What the Catholic Churches Teaches:
Marriage is a covenant by which a man and a woman establish between themselves a partnership of the whole of life, which is by its nature ordered toward the good of the spouses and the procreation and education of offspring; this covenant between baptized persons has been raised by Christ the Lord to the dignity of a sacrament.
Jesus Christ taught us that true marriage is indissoluble. The Catholic Church does not recognize divorce or second marriages.
Declaration of Nullity
A declaration of nullity within the Catholic Church is a decision that a given marriage lacked one of the essential elements listed above from the beginning and was, therefore, not a sacramental marriage. It is a judgment that one or both of the parties did not give proper consent to marriage. This judgment is reached through a full and careful inquiry into the history of the individuals and the marriage. A marriage is presumed to be valid unless proven otherwise.
A declaration of nullity within the Catholic Church has no effects whatsoever in civil law. It does not affect, in any manner, the legitimacy of children.
Preliminary Investigation Form
The annulment process is most often initiated by meeting with the local parish priest or pastoral associate who will assist you in completed a preliminary investigation form. (A preliminary investigation form can also be requested directly from the Tribunal Office.) The completed form is then sent to the Tribunal Office, and the priest who is the Presiding Judge will contact you within a couple weeks to inform you if your case has been accepted or if further information is required. If the case is accepted, you will be informed of the grounds on which the case is being tried.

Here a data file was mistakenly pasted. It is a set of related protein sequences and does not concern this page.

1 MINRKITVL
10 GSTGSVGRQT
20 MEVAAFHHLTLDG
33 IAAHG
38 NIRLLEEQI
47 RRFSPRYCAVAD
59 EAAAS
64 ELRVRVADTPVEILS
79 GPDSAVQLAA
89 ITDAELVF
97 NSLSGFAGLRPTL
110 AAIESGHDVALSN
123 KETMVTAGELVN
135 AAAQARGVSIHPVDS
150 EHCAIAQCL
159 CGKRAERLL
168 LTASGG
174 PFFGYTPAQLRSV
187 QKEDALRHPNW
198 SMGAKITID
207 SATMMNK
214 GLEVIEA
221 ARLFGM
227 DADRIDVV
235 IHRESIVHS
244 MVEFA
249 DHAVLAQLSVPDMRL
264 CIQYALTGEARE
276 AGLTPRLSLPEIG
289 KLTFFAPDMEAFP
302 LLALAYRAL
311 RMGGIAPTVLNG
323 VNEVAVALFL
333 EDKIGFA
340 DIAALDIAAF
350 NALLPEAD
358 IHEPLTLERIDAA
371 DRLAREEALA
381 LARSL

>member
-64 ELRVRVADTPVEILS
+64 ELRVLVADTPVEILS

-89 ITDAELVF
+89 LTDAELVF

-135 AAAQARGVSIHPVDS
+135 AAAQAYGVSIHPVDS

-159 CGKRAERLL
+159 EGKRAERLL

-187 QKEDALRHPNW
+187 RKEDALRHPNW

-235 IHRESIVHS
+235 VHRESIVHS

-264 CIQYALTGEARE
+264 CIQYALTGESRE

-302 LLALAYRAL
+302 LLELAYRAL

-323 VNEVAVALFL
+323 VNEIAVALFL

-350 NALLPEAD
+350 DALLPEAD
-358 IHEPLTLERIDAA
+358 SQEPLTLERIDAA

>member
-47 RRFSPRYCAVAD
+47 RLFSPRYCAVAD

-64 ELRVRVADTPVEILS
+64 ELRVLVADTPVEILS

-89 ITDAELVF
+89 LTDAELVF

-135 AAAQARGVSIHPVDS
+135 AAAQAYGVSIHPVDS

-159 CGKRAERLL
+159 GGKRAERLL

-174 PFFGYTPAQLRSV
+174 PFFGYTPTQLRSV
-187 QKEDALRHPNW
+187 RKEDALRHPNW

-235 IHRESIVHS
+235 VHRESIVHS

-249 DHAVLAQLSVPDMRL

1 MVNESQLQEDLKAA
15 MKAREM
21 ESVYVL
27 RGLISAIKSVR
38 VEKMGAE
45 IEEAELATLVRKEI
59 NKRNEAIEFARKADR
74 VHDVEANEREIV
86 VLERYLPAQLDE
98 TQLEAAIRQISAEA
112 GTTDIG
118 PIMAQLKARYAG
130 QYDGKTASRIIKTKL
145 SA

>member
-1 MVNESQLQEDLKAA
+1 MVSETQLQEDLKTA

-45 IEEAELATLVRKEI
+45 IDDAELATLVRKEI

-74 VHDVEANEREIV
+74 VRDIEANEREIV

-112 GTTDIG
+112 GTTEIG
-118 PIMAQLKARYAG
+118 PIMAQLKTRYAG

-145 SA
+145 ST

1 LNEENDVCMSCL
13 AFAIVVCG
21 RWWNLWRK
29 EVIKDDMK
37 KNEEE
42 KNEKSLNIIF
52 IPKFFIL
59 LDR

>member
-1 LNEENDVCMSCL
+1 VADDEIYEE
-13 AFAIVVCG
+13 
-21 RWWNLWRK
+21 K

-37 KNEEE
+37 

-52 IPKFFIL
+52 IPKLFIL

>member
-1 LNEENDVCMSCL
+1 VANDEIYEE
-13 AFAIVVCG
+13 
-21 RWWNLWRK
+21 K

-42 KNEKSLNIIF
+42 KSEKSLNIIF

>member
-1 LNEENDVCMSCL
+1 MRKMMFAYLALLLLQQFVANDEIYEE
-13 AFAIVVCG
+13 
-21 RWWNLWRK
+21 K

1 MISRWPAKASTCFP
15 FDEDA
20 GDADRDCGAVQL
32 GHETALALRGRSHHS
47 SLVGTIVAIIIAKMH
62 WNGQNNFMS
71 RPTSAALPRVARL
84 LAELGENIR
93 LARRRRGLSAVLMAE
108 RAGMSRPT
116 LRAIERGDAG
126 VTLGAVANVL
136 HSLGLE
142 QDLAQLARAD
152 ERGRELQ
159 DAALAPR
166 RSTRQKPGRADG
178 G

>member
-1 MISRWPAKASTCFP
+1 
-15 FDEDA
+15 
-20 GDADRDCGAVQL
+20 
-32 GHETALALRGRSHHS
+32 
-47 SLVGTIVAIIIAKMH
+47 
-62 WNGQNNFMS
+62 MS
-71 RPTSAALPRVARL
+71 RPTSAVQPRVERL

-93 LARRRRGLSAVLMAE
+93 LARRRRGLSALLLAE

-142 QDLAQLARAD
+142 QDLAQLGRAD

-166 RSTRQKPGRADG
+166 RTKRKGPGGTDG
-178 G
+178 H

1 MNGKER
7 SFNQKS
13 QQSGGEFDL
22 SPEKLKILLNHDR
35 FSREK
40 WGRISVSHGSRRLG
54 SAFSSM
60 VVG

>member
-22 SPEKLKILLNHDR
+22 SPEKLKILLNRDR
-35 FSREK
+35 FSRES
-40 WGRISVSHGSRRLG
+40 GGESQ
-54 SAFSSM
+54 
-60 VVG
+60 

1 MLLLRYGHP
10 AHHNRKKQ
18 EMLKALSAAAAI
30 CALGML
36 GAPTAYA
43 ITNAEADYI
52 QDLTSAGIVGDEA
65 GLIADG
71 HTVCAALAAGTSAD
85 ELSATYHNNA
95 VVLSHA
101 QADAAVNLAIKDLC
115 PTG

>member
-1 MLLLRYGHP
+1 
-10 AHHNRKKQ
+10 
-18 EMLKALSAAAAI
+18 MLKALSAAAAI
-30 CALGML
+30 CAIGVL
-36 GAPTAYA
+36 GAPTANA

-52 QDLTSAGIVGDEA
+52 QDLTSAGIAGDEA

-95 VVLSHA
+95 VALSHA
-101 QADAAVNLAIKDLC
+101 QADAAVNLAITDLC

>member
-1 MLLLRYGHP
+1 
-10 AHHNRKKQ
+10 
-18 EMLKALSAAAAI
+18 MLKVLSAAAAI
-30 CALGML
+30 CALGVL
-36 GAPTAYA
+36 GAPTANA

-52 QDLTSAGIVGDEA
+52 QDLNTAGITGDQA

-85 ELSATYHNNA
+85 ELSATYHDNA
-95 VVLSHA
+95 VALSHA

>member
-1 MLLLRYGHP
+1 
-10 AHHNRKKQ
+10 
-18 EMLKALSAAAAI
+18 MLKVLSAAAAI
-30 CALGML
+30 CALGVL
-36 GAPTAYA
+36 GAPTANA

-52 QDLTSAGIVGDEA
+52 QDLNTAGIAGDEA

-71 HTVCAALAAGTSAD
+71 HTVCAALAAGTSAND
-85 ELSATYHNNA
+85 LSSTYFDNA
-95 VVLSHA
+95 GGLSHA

(Click here if you would like to download the Preliminary Form, and complete it on the computer. Make sure you use Adobe Acrobat to complete this form)
We are required to collect the following civil and ecclesiastical documents in order to process a possible marriage nullity case. All of them will be returned to you at the conclusion of the process.
A recent certificate of baptism (if you are Catholic). A baptism certificate can be obtained at the Church of baptism.
The civil certificate of your former marriage (not a church record). This can be obtained from the Register of Deeds in the county of marriage.
The signed Judgment of Divorce. This can be obtained from the Clerk of Court in the county of divorce.
You will be asked to come to our office for a personal interview with a member of the staff. The interview takes approximately two hours. Its purpose is to obtain information on which to base a decision regarding the possible nullity of your marriage. The interview will focus on your life history, that of your former spouse, your courtship, decision to marry, marriage, divorce, and current circumstances. Although it may be unpleasant to relive this difficult period of your life, be assured we understand this and will assist you as best we can. You will meet with only one person for your interview. Your careful preparation by reviewing major factors of your life history and marriage with attention to dates will enable you to utilize the interview constructively. Look at the interview as your opportunity to present your understanding of yourself, your partner, your marriage and divorce.